Gardening is a bit of a challenge on Tiree; something I’ve learned the hard way.

Each spring, I wring my hands impatiently – waiting for the bulbs lurking my boarders to flower. I live in a traditional thatched cottage, with white-painted stone walls several feet thick. When the daffodils and tulips open, their deep bird’s-eye red and Crayola yellow is a shot in the arm after winter’s beigeness.

RHS Chelsea Flower Show had better raise its game… 

I get about 48-hours to enjoy my flowers. As soon as they appear, I scramble for the camera and make excuses to stand outside, chain drinking cups of tea and staring at them. The salt wind curls and browns the petals so quickly. It’s really better to cut them and bring them indoors – though I hate to do it.

This year I had planned to add more bulbs; excitedly contemplating the future horticultural spectacle.

It didn’t work out. My father died unexpectedly at Christmas, and there wasn’t enough time for me to leave Tiree when I got the call. I hadn’t seen him in person for almost a year; but we buried him next to a wildflower meadow. I don’t know what it looks like in bloom.

Once I returned from Cheshire, the time for planting had passed. I was thrown into an unusually busy summer, tainted by a loss that I didn’t have time to address. The season of 2018 was consumed by project work, by deadlines, by problems – with only short windows of respite.

This hard work is ongoing. We have been conditionally awarded £131k from Visit Scotland’s Rural Tourism Infrastructure Fund, towards the upgrade of three beach carparks and an extension of the parking area at The Island Centre. However, this only covers around 60% of project costs, so an application to LEADER is underway. Further capital support has also been secured from Argyll and Bute Council, Scottish Natural Heritage, Tiree Community Business and Tiree Community Windfall Fund – for which I am very grateful. Argyll Community Housing Association and Argyll Estate are further supporting our efforts with vital in-kind contributions; all of which are valued and appreciated.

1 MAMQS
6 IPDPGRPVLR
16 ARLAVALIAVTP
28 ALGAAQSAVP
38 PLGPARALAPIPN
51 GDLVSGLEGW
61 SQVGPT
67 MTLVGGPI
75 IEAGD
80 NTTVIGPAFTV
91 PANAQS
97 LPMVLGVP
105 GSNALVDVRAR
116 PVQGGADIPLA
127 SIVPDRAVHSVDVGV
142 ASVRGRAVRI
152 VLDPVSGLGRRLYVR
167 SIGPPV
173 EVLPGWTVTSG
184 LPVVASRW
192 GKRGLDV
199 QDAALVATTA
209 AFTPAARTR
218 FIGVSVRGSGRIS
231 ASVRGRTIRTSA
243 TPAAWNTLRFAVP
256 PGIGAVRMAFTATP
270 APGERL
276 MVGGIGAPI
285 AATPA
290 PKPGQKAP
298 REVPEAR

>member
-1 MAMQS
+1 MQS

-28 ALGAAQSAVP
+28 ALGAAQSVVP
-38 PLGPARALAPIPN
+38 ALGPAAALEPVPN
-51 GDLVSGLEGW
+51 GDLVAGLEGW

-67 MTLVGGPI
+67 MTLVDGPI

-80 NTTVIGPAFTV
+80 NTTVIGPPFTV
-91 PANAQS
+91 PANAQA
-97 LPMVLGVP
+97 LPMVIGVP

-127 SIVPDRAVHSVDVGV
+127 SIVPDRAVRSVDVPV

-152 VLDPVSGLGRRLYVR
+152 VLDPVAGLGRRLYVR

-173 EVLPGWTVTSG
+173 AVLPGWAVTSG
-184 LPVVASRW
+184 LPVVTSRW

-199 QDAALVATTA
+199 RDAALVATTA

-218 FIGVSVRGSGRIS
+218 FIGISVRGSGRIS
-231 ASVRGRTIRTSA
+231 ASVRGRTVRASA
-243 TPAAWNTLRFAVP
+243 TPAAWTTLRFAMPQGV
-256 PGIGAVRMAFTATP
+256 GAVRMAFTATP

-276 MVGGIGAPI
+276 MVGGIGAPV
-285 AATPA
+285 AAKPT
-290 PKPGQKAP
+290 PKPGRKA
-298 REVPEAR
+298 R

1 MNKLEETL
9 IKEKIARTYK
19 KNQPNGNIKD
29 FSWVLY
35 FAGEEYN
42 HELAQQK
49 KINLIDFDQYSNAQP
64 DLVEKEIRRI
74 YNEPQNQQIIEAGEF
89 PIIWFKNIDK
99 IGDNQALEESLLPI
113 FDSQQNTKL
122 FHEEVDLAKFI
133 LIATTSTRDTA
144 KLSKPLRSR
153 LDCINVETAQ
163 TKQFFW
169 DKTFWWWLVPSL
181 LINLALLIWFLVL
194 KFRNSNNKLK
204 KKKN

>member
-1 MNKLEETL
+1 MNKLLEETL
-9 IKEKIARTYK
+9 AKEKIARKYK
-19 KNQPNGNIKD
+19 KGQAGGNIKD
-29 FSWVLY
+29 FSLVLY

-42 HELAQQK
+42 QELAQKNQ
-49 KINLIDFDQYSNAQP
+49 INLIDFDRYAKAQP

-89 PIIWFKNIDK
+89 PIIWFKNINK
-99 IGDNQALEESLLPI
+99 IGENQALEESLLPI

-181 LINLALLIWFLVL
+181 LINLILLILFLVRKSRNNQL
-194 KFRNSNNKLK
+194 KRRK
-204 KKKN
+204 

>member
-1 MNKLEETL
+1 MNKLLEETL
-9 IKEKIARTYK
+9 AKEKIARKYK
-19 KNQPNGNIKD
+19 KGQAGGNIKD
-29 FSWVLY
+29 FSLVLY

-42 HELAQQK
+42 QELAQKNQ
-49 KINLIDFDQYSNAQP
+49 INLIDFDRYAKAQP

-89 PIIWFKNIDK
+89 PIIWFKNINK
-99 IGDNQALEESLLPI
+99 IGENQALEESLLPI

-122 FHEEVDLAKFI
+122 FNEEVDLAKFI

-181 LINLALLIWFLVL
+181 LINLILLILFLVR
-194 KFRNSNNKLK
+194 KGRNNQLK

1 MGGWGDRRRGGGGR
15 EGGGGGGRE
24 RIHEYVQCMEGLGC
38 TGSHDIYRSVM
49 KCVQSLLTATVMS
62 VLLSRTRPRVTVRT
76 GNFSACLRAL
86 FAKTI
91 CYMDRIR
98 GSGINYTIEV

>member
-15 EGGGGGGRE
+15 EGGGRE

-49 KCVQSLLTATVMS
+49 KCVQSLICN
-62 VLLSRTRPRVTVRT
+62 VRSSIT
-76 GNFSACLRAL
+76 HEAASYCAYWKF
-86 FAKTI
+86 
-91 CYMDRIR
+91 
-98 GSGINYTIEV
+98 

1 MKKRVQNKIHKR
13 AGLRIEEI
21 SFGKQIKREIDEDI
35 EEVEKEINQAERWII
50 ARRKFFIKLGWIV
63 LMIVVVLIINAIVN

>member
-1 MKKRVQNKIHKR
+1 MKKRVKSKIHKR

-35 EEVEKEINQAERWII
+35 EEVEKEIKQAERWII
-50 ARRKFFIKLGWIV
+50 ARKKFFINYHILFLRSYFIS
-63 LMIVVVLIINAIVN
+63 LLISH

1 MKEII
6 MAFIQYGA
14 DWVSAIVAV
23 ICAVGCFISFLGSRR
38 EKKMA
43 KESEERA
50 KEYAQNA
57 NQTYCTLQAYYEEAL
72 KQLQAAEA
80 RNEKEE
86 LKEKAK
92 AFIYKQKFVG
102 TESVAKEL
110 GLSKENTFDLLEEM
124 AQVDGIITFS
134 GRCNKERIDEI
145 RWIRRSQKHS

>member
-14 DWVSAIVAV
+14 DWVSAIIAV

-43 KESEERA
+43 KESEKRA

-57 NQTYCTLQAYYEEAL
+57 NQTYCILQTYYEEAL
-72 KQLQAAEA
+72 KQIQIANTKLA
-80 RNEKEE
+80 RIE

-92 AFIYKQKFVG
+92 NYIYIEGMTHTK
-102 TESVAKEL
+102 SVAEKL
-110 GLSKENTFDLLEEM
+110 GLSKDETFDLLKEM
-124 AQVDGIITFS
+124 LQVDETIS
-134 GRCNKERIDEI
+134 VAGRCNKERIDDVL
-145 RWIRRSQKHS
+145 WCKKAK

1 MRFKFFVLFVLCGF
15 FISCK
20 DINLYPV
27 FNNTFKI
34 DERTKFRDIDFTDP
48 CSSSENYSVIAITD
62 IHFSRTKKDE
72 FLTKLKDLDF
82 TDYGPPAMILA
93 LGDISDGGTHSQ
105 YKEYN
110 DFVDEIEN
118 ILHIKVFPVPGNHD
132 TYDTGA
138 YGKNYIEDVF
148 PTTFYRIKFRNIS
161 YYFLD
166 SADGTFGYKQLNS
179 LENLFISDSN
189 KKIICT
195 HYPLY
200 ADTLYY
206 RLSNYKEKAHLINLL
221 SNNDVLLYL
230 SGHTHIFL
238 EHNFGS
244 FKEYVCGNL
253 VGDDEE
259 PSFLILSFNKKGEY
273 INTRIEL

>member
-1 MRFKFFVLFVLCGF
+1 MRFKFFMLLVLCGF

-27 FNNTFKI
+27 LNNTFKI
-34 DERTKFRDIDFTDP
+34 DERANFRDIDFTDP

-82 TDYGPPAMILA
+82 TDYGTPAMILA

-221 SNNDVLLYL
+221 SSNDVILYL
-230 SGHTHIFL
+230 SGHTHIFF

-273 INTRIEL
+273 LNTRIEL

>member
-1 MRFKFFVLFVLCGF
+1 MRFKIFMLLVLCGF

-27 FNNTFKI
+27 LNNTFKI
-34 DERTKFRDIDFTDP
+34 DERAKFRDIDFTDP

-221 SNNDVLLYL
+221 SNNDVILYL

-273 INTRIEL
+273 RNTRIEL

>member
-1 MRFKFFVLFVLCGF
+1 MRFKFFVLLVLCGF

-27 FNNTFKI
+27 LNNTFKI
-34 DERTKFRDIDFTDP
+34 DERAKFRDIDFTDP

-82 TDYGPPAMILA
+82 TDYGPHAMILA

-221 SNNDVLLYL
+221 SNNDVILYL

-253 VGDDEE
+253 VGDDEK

There were afternoons when I felt so drained, all I could do was sit on Ceann a’ Mhara and stare blankly at the Fulmars.

But the gift of the Fulmar is that it stares back.

You can try to be there in body and not in mind; Fulmars just won’t let you do it. Each time they sweep past, making the most of swirling updrafts that scream over the face of the cliff, they catch you and return you to yourself.

The Ceann a’ Mhara Fulmars are my near neighbours in Barrapol. 

I’ve been sending internal postcards all year. Most of it was too busy to remember – but the days that broke through the fug were glorious. I can see them so clearly, I might as well have them in my hand.

It was the first time I found the fishing hole. The first time I found a worked flint blade. The first time I saw a Common Dolphin calf. The first time I saw Basking Sharks breaching. The first time I managed to get a photograph of the blasted Flag Irises, in the annual two-hour window where they’re all in bloom but the wind hasn’t flattened them yet.

2018 hollowed me out, and then filled me up.

Another of my favourite spots, this time on Ben Hynish (I’m in competition with Dr Holliday for this one though!).

When people die, we don’t know what will seep into the space they leave behind. Sometimes, it’s a sense of injustice; perhaps even resentment or anger. It has taken me almost twelve months to know the answer for myself.

The rose bush in my garden is waving the white flag. Its other, late-growing buds are turning brown and sodden. But next to the haphazard stamens of that last flower, a single petal has managed to cling on. It will be the final colour in my garden this year.

The swans have come back; our nights are split with electric green; and I see that my space has filled with nothing but fond memories, flowers and Fulmars.

Only one island could help me do that.

Stephanie Cope

Tiree Ranger Service

One Petal Left
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